Do Art Not Dishes: How to Stop Avoiding Your Art Supplies in Four Steps

May 20th, 2009

Three Muses

One of the biggest clues I get that I'm avoiding my art, is when I have some time to create, but all of the sudden I have an incredible urge to do the dishes, mop the kitchen floor, re-fold my laundry, or clean the litter box.

Now, if you love cleaning, doing dishes, or scooping out kitty poo, this may not be your clue. But anytime you're filling your art-time with things that don't really need doing in that moment, stop, take a breath and ask yourself, "Hey, what's happening here? Why am I avoiding my art?"

Doing distasteful chores is my clue that I'm in major avoidance mode, but there are sneakier ways I avoid. They're easy to fall into and oh, so time-consuming. For me, these sneaky avoidance tools include reading blogs, surfing online, and Twitter. Now, there's nothing wrong with doing any of those things, but you have to stay aware of when you're doing these things not just for fun, but as a way to stay just busy enough that you have no time to create.

O.k., so I've noticed myself avoiding. Now what?

First step: Do not beat yourself up

Beating yourself up over not creating will only lead to, you guessed it, more avoidance and less creating (followed by more beating yourself up.) Ouch. It's a vicious cycle and it's painful, so let's sidestep the berating yourself and move into the space of being gentle.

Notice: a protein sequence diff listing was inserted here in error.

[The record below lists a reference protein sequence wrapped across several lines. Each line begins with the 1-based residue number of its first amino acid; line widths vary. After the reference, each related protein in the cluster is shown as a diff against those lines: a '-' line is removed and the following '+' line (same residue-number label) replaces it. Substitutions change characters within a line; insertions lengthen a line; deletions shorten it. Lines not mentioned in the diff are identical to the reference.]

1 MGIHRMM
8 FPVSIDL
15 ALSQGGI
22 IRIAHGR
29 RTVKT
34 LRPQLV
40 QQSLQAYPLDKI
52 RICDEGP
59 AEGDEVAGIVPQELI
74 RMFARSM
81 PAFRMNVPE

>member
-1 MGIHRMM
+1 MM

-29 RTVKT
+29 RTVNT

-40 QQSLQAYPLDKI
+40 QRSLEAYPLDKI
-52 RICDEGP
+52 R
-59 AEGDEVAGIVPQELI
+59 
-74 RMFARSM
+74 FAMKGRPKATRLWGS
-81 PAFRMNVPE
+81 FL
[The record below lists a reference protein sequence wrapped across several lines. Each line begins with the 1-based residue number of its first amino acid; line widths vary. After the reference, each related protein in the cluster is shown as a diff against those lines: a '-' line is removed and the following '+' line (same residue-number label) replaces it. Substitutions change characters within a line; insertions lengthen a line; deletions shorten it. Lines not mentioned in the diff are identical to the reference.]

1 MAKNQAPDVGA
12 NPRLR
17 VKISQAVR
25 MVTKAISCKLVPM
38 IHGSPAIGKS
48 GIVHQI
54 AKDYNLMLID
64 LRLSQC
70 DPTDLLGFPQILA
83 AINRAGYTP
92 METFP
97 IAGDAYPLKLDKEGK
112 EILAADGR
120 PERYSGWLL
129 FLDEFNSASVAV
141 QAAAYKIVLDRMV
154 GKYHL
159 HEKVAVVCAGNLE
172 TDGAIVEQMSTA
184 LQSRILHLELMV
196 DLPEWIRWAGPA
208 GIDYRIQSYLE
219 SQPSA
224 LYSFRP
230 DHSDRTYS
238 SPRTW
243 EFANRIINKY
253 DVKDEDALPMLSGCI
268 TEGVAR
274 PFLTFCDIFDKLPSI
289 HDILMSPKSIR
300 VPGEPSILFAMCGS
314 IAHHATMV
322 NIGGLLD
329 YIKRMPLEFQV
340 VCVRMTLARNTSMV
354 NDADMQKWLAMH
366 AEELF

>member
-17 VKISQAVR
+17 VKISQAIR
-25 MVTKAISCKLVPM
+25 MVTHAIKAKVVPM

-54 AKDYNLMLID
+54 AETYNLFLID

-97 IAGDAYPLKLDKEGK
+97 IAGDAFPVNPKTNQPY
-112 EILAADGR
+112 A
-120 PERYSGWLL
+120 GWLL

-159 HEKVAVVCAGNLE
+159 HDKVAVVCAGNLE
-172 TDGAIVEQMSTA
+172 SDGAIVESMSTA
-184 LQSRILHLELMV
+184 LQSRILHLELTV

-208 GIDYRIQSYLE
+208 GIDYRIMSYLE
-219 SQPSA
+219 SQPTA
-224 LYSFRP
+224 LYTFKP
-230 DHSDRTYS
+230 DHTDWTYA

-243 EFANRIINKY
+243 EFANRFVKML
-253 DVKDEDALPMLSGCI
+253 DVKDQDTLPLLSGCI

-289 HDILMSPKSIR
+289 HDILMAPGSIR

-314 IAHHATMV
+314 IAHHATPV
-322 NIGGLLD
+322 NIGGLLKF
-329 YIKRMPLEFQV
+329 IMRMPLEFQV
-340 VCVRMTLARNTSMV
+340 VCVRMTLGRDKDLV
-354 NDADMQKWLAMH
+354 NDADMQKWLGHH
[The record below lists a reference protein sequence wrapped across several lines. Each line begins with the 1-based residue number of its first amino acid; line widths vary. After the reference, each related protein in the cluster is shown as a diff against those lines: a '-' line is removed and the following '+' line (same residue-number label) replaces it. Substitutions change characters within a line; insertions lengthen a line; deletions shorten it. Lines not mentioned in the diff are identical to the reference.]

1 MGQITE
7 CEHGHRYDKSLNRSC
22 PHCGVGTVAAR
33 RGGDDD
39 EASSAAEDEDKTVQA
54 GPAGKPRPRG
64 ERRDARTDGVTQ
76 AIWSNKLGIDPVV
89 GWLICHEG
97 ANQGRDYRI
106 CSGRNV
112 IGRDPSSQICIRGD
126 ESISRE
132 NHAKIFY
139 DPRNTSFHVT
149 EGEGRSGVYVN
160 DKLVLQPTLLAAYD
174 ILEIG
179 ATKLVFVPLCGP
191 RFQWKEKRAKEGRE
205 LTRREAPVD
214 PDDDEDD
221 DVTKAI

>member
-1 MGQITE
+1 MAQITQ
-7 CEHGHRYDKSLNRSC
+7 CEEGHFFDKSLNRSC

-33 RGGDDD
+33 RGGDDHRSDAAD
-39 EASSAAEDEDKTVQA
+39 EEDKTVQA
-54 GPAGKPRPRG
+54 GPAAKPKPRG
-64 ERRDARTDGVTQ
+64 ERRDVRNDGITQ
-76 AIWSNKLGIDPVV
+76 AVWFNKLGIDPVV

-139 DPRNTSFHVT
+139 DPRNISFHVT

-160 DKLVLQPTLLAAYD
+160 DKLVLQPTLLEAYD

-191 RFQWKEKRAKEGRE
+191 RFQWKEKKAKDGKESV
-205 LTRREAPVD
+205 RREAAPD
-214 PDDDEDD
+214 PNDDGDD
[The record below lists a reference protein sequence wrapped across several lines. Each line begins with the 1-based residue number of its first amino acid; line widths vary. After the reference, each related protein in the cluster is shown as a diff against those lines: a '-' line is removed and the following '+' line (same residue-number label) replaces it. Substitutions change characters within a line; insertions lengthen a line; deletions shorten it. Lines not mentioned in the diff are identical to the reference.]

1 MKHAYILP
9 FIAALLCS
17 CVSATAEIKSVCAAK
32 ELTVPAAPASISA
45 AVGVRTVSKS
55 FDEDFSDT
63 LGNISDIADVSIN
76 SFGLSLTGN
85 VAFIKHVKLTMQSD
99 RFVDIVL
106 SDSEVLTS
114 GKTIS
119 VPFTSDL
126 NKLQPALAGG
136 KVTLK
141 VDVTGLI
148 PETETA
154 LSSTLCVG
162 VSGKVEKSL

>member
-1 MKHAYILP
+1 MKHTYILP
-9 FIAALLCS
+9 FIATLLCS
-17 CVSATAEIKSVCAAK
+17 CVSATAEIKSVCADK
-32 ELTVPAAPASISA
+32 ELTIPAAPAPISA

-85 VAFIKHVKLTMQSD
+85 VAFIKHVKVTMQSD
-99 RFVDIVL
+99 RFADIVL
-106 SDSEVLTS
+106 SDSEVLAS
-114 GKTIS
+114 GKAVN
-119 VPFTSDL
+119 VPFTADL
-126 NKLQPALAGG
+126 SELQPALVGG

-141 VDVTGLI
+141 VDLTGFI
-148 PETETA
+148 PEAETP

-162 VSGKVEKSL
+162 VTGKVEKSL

Second step: Gentle Noticing

Take a deep breath and gently notice the inner pulls that want to lead you into an activity of avoidance and then take a peek at why you're avoiding. There's usually some kind of fear there. A fear of not being good enough. A fear of making bad art. A fear of failure. (All totally normal, by the way.)

This may be enough for now. To just notice. You can then go on and do whatever avoidance tactic you were about to do (maybe you really do need to do those dishes!), but you'll do it in a conscious way. There's a big difference between choosing to do this activity instead of making art and doing an activity while unconsciously avoiding.

Step Three: You're Not Your Fear

After you've taken a gentle look at your fear, you may want to do some journaling about where this fear stems from. Ask yourself what is scariest to you and then see if you can determine some playful ways to work through them. 

One of my biggest fears is of not being good enough. When this fear comes up, I work through it by getting playful. Play can help quiet your inner critic to a whisper. Heck, you might even get your inner critic to play along with you. At a time in my life when my inner critic was particularly loud, I started having art picnics on my bedroom floor. I created a safe space in which to create freely and gave myself permission to make complete and utter crap. Lo and behold, this totally worked for me.